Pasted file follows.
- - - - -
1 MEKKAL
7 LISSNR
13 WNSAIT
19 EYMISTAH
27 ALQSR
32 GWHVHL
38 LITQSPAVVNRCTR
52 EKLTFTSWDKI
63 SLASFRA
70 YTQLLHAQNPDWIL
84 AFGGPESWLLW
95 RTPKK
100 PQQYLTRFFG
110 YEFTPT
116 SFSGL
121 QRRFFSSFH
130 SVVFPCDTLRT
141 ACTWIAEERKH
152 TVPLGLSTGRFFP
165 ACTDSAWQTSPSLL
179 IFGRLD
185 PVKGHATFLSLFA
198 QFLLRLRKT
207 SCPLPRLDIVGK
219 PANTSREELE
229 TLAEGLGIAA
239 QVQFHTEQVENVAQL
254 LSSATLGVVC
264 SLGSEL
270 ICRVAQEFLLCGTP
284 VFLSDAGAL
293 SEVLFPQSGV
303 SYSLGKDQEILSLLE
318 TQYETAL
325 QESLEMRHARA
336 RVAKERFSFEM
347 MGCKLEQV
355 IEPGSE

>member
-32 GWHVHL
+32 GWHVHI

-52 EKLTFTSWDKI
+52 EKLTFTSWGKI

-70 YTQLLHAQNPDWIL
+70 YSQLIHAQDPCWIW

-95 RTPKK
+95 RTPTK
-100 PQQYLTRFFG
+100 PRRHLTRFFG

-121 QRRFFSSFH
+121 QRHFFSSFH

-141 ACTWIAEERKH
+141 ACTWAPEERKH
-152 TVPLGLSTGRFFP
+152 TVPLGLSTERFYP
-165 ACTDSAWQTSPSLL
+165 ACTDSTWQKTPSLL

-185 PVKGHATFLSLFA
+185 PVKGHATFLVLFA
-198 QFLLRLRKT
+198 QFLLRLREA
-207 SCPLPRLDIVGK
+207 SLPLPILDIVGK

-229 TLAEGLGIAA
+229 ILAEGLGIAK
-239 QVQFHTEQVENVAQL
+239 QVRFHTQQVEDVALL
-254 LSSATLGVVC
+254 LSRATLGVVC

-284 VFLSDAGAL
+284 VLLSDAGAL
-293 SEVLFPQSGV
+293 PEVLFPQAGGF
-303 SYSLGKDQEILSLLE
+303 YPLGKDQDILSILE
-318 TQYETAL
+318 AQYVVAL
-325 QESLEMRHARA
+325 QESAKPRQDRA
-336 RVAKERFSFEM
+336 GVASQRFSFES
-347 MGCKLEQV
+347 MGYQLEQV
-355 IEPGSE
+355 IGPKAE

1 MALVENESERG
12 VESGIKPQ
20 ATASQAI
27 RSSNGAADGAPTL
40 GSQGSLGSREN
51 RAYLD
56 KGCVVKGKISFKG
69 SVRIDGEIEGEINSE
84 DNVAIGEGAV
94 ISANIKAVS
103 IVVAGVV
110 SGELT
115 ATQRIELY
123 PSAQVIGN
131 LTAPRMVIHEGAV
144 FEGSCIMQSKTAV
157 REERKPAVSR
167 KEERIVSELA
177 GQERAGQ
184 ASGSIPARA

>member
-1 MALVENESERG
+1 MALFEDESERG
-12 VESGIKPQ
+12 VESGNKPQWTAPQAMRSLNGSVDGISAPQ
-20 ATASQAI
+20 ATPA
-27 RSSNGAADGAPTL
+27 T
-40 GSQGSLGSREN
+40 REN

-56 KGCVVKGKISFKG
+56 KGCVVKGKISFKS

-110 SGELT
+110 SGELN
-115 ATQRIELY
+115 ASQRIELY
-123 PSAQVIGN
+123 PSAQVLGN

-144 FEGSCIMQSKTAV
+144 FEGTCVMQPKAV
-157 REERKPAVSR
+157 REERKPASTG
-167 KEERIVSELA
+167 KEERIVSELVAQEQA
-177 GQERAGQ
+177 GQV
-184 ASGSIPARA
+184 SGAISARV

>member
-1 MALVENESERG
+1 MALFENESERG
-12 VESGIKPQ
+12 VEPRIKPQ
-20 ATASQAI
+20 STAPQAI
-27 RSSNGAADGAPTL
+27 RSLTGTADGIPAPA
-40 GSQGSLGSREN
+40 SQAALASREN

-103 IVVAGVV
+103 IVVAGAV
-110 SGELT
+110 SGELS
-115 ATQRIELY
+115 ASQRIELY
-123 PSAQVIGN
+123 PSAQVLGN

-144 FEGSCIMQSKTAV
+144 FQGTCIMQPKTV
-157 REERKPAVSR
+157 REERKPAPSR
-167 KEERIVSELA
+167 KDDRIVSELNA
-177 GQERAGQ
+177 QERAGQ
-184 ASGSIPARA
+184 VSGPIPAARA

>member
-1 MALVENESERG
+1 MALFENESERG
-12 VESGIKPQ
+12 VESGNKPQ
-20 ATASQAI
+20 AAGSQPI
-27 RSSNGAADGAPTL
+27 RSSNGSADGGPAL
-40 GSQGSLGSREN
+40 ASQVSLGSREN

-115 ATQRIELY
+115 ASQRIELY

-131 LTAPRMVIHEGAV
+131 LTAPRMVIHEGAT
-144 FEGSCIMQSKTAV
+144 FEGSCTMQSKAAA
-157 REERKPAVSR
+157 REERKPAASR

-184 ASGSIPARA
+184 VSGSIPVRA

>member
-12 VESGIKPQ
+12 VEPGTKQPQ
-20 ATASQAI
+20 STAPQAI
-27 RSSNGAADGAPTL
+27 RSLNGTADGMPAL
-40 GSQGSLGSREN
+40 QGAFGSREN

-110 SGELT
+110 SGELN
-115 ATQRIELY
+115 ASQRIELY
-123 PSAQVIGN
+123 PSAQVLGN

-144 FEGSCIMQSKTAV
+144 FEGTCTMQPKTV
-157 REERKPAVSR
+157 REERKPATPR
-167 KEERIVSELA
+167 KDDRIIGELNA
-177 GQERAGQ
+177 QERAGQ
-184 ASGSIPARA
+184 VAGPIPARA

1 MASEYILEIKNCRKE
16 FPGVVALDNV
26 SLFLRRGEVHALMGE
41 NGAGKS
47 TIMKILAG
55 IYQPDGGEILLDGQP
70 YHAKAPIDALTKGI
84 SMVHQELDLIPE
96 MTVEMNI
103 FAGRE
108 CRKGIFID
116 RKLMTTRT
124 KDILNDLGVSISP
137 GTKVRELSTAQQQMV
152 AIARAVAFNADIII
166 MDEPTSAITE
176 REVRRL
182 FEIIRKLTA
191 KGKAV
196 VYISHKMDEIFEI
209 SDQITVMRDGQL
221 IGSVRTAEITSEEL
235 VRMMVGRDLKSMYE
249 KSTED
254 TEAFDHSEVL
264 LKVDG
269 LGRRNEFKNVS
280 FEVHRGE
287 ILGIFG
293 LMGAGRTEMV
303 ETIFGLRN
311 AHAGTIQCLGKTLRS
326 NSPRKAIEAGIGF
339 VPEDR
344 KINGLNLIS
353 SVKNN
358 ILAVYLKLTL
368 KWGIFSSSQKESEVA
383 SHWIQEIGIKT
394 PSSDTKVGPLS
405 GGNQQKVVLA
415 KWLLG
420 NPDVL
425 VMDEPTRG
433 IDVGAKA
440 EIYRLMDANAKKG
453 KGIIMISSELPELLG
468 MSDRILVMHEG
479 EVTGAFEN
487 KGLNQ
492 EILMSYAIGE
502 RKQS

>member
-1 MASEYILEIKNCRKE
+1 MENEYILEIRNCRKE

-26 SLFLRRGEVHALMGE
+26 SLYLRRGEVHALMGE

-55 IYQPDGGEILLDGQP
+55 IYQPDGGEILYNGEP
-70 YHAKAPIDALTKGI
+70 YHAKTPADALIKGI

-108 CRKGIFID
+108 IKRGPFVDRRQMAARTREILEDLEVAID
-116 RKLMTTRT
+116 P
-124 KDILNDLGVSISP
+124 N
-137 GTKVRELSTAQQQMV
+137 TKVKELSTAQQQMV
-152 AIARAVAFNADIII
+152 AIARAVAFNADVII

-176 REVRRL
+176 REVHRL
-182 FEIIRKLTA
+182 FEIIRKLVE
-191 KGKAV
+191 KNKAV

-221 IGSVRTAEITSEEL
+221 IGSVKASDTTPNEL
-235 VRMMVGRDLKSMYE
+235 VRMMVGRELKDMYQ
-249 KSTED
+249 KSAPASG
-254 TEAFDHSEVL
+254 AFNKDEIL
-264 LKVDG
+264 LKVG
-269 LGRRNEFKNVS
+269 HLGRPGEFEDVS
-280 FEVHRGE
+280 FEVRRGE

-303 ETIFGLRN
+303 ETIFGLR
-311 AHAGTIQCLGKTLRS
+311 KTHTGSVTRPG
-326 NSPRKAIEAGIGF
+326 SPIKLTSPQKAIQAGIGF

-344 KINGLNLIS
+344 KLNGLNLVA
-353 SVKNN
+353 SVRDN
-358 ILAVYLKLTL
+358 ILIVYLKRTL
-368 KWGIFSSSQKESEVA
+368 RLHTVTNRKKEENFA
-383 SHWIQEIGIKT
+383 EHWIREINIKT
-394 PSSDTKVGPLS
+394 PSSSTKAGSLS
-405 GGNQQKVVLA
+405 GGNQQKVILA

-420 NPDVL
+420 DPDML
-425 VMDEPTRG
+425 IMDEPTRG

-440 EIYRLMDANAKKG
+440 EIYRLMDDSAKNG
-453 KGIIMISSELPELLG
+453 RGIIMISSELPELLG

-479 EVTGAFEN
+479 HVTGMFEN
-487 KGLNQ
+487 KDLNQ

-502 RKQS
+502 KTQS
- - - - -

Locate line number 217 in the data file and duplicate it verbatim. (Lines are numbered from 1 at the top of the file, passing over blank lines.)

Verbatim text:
84 SMVHQELDLIPE